Maspeth is still popular among homeowners who want a ‘country’ feel while being close to Manhattan

File photo/QNS

Maspeth residents know their neighborhood to be one of the few areas in Queens that has resisted transformative change over the past decade, especially when compared to other neighborhoods in the borough.

The residential neighborhood is mostly made up of people who own their own homes, but there’s also a good amount of renters. In Maspeth, there are 6,628 housing units that are owned and 5,995 that are rented as of 2018, according to the American Community Survey.

“There are more working people in Maspeth,” MaryAnna Zero of Home Hunters Real Estate said. “I know for a fact, people take pride in their homes and take care of their homes.”

Zero, a lifelong resident of Maspeth, told QNS that the neighborhood offers families a “country” feel while being close enough to Manhattan.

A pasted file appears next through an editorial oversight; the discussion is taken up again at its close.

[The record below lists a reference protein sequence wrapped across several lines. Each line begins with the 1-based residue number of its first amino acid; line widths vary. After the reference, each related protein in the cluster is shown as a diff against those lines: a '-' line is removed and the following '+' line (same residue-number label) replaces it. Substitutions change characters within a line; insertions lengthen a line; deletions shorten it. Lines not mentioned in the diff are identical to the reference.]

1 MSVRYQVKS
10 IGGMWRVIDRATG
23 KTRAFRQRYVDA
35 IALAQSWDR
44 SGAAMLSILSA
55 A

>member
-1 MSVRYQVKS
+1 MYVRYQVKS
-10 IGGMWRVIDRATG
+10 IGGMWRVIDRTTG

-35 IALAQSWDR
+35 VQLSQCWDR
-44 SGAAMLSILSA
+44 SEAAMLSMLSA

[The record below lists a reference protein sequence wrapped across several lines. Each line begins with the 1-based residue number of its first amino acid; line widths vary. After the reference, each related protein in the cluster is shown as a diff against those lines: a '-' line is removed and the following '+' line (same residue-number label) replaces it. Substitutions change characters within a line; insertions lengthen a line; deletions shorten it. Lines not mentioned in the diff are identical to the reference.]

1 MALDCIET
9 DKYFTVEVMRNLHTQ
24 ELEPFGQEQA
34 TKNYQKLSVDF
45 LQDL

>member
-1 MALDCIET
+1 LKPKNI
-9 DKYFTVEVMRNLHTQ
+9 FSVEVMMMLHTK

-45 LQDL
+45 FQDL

A one-family home can go for $750,000 to $850,000, while a two-family house can go for anywhere between $1 million and $2.6 million. The homes in Maspeth, though, tend to be older, colonial-style homes.

Zero believes the housing market is steady, with most homes selling “relatively fast.”

Part of the reason that Maspeth hasn’t experienced the developmental boom that its neighboring Ridgewood has in the last few years is because of the lack of public transportation.

That, as well as regulations that were put in place back in 2010, which rezoned about 300 blocks in Maspeth, Middle Village and Glendale. These regulations protect the “character of these neighborhoods” with lower density and contextual zoning districts (such as R3A, R4A and R5D).

It also means that there are heavier commercial overlay regulations, in order to eliminate or reduce the “depths of commercial overlay zones where appropriate to prevent commercial intrusion on residential blocks.”

Zero thinks that Maspeth benefits from having a “close neighborhood” feeling, and can’t see it changing too much any time soon.